- Specialized cell designed for oxygen transport. Oxygen cannot dissolve in cytoplasm since it is nonpolar and therefore has low solubility in aqueous environments.
- Uses hemoglobin to bind four molecules of oxygen. Each RBC can carry ~ 1 Billion molecules of oxygen.
- Are biconcave which increases surface area and helps in travel through capillaries.
- Mature RBCs do not have a nucleus, mitochondria, and other membrane bound organelles.
- Makes space for hemoglobin. Loss of mitochondria also ensures that oxygen is not used before reaching peripheral tissue.
- Rely entirely on glycolysis for ATP. Lactic acid is the main byproduct of this type of metabolism.
- Since no nucleus present. Only have a life span of 120 days and then must be recycled since they cannot divide.
- Hemoglobin [grams per deciliter] and Hematocrit [%] can measure the quantity of RBCs in the blood
- Hematocrit is a measure of how much the blood is RBCs.
- Normal range is 13.5-17.5 & 41-53% for males and 12-16 & 36-46% for females
Leukocytes (White Blood Cells)
- Comprise less than one percent of total blood volume. But can massively increase during critical conditions such as infection.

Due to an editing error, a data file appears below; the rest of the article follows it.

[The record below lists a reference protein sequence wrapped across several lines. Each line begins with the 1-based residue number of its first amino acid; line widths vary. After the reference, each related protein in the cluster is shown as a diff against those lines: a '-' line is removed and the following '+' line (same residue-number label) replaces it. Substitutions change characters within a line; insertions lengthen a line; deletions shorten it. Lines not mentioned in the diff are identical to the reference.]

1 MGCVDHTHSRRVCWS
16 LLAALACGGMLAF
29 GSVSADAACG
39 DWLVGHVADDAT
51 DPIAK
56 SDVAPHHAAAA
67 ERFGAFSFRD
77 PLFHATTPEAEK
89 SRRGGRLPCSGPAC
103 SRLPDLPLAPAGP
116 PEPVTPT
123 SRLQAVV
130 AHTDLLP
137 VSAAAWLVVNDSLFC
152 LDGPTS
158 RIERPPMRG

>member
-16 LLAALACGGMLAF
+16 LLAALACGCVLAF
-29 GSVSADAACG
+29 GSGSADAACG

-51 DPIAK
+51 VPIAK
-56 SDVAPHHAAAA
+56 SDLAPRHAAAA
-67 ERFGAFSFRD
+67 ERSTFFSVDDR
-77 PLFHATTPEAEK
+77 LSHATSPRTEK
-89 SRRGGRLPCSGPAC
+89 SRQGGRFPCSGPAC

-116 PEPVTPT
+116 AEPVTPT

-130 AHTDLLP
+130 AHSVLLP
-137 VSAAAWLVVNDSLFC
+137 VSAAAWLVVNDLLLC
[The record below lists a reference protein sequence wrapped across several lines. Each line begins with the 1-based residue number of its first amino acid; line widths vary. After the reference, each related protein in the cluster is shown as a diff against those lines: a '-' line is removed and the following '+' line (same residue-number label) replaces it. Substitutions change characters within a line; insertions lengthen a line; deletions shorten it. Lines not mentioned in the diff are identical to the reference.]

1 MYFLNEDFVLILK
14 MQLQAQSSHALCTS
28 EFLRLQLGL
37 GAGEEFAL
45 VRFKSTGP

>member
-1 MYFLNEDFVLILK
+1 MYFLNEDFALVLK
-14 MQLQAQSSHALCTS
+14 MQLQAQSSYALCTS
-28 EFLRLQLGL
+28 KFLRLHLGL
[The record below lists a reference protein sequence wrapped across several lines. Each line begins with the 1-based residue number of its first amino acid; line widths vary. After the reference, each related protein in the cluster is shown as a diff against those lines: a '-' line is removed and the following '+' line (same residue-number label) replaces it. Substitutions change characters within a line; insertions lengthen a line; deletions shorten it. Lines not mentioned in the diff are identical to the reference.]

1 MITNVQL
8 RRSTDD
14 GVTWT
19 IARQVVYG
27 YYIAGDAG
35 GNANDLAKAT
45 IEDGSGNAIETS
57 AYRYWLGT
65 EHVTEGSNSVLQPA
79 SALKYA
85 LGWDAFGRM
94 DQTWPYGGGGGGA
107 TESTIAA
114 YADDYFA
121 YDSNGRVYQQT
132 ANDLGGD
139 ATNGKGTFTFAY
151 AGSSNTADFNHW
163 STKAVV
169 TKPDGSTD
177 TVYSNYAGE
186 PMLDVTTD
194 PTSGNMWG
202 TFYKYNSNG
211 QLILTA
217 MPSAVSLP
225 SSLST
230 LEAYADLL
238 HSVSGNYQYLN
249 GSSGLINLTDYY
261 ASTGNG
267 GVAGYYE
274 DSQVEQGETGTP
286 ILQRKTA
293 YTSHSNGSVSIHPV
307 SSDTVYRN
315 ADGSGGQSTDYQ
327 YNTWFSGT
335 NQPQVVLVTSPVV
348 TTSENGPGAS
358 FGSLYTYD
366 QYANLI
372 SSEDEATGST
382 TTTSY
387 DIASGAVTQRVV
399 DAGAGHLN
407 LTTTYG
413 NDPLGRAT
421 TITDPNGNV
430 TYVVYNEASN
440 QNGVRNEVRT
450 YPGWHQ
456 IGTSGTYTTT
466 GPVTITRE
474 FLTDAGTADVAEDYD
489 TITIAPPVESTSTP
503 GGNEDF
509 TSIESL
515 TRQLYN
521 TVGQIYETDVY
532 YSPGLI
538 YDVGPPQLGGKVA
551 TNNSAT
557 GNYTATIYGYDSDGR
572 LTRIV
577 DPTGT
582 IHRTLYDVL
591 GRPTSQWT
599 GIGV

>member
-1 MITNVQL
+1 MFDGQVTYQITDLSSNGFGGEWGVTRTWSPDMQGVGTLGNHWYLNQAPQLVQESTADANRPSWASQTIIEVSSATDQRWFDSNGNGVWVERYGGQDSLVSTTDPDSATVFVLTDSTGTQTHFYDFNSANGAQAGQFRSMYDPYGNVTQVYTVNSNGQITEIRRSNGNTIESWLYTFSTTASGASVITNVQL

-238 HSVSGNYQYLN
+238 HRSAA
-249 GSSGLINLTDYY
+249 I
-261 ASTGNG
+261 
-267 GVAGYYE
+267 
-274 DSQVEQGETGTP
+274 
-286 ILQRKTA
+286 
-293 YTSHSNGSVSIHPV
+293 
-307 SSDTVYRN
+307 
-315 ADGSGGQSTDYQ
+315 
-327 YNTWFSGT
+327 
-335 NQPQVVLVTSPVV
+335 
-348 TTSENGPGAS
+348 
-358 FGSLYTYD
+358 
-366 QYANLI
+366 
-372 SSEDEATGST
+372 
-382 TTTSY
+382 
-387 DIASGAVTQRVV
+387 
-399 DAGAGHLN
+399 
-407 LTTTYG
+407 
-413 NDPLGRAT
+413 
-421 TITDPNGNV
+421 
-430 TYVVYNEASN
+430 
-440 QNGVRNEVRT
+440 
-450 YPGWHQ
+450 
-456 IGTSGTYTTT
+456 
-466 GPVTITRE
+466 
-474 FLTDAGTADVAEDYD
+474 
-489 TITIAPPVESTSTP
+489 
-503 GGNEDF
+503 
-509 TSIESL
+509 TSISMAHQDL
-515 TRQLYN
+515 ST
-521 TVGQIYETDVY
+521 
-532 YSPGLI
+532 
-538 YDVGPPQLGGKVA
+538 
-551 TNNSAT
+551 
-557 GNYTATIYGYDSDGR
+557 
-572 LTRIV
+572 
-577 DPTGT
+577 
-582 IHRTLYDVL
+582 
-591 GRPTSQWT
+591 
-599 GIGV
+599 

- Granulocytes: contain cytoplasmic granules that are visible by microscopy. The granules contain compounds that are toxic to invading microbes, and these contents can be released through exocytosis.
- These are involved in inflammatory reactions, allergies, pus formation, and destruction of bacteria + parasites.
- Consist of neutrophils, eosinophils, and basophils
- Agranulocytes: Do not contain granules that are released by exocytosis. These consist of lymphocytes & monocytes.
- Lymphocytes: More involved in specific immune response.
- Can also act as primary responders against infection. Or as long-term memory banks for pathogen recognition.
- Vaccines work by training these cells.